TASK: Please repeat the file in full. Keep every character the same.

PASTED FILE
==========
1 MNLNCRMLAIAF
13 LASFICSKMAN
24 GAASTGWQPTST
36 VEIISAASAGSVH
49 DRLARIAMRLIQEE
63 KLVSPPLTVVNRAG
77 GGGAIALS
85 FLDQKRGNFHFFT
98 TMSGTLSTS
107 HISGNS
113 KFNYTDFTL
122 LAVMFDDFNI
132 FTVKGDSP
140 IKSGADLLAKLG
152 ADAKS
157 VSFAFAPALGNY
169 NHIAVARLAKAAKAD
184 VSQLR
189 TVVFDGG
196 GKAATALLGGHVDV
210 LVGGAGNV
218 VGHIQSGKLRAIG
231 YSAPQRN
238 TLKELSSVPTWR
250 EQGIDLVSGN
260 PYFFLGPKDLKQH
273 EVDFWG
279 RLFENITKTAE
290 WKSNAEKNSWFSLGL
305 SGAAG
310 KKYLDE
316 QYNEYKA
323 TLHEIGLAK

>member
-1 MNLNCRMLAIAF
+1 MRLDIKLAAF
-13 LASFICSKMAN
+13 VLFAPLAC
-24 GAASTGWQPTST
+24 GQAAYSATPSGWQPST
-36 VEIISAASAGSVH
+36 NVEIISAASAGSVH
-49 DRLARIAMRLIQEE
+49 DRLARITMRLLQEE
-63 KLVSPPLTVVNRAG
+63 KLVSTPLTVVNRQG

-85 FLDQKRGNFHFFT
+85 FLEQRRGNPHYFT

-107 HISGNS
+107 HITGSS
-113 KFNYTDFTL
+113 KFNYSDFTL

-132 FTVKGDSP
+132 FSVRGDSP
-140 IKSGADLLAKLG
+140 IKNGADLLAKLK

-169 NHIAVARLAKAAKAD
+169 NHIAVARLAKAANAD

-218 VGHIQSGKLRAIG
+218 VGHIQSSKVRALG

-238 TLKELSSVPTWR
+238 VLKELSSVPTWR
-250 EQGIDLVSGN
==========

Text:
1 MNLNCRMLAIAF
13 LASFICSKMAN
24 GAASTGWQPTST
36 VEIISAASAGSVH
49 DRLARIAMRLIQEE
63 KLVSPPLTVVNRAG
77 GGGAIALS
85 FLDQKRGNFHFFT
98 TMSGTLSTS
107 HISGNS
113 KFNYTDFTL
122 LAVMFDDFNI
132 FTVKGDSP
140 IKSGADLLAKLG
152 ADAKS
157 VSFAFAPALGNY
169 NHIAVARLAKAAKAD
184 VSQLR
189 TVVFDGG
196 GKAATALLGGHVDV
210 LVGGAGNV
218 VGHIQSGKLRAIG
231 YSAPQRN
238 TLKELSSVPTWR
250 EQGIDLVSGN
260 PYFFLGPKDLKQH
273 EVDFWG
279 RLFENITKTAE
290 WKSNAEKNSWFSLGL
305 SGAAG
310 KKYLDE
316 QYNEYKA
323 TLHEIGLAK

>member
-1 MNLNCRMLAIAF
+1 MRLDIKLAAF
-13 LASFICSKMAN
+13 VLFAPLAC
-24 GAASTGWQPTST
+24 GQAAYSATPSGWQPST
-36 VEIISAASAGSVH
+36 NVEIISAASAGSVH
-49 DRLARIAMRLIQEE
+49 DRLARITMRLLQEE
-63 KLVSPPLTVVNRAG
+63 KLVSTPLTVVNRQG

-85 FLDQKRGNFHFFT
+85 FLEQRRGNPHYFT

-107 HISGNS
+107 HITGSS
-113 KFNYTDFTL
+113 KFNYSDFTL

-132 FTVKGDSP
+132 FSVRGDSP
-140 IKSGADLLAKLG
+140 IKNGADLLAKLK

-169 NHIAVARLAKAAKAD
+169 NHIAVARLAKAANAD

-218 VGHIQSGKLRAIG
+218 VGHIQSSKVRALG

-238 TLKELSSVPTWR
+238 VLKELSSVPTWR
-250 EQGIDLVSGN